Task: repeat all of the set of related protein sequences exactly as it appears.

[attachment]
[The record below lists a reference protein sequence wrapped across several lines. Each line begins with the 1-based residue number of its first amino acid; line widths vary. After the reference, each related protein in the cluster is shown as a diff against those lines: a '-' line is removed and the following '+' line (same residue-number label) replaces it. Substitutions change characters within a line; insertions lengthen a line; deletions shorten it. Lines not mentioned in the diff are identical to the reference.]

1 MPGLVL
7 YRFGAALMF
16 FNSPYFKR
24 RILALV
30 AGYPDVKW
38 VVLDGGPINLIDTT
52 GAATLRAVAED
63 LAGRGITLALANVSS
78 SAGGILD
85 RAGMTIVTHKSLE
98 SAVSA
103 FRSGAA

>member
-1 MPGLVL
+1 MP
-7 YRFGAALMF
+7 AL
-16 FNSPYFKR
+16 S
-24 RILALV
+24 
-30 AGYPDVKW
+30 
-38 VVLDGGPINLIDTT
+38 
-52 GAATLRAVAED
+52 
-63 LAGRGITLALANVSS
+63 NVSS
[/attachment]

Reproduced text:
[The record below lists a reference protein sequence wrapped across several lines. Each line begins with the 1-based residue number of its first amino acid; line widths vary. After the reference, each related protein in the cluster is shown as a diff against those lines: a '-' line is removed and the following '+' line (same residue-number label) replaces it. Substitutions change characters within a line; insertions lengthen a line; deletions shorten it. Lines not mentioned in the diff are identical to the reference.]

1 MPGLVL
7 YRFGAALMF
16 FNSPYFKR
24 RILALV
30 AGYPDVKW
38 VVLDGGPINLIDTT
52 GAATLRAVAED
63 LAGRGITLALANVSS
78 SAGGILD
85 RAGMTIVTHKSLE
98 SAVSA
103 FRSGAA

>member
-1 MPGLVL
+1 MP
-7 YRFGAALMF
+7 AL
-16 FNSPYFKR
+16 S
-24 RILALV
+24 
-30 AGYPDVKW
+30 
-38 VVLDGGPINLIDTT
+38 
-52 GAATLRAVAED
+52 
-63 LAGRGITLALANVSS
+63 NVSS